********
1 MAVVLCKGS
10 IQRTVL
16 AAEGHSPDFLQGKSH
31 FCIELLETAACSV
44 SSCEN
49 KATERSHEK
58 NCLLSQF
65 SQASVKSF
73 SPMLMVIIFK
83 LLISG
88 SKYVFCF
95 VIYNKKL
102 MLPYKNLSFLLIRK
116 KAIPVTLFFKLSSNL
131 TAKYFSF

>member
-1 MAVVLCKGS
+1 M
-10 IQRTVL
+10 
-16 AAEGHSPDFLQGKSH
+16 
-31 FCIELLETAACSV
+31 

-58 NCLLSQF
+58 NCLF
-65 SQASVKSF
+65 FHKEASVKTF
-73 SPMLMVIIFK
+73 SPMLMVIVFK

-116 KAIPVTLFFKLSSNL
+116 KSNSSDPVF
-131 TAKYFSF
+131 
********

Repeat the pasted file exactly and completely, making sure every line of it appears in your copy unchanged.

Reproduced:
1 MAVVLCKGS
10 IQRTVL
16 AAEGHSPDFLQGKSH
31 FCIELLETAACSV
44 SSCEN
49 KATERSHEK
58 NCLLSQF
65 SQASVKSF
73 SPMLMVIIFK
83 LLISG
88 SKYVFCF
95 VIYNKKL
102 MLPYKNLSFLLIRK
116 KAIPVTLFFKLSSNL
131 TAKYFSF

>member
-1 MAVVLCKGS
+1 M
-10 IQRTVL
+10 
-16 AAEGHSPDFLQGKSH
+16 
-31 FCIELLETAACSV
+31 

-58 NCLLSQF
+58 NCLF
-65 SQASVKSF
+65 FHKEASVKTF
-73 SPMLMVIIFK
+73 SPMLMVIVFK

-116 KAIPVTLFFKLSSNL
+116 KSNSSDPVF
-131 TAKYFSF
+131 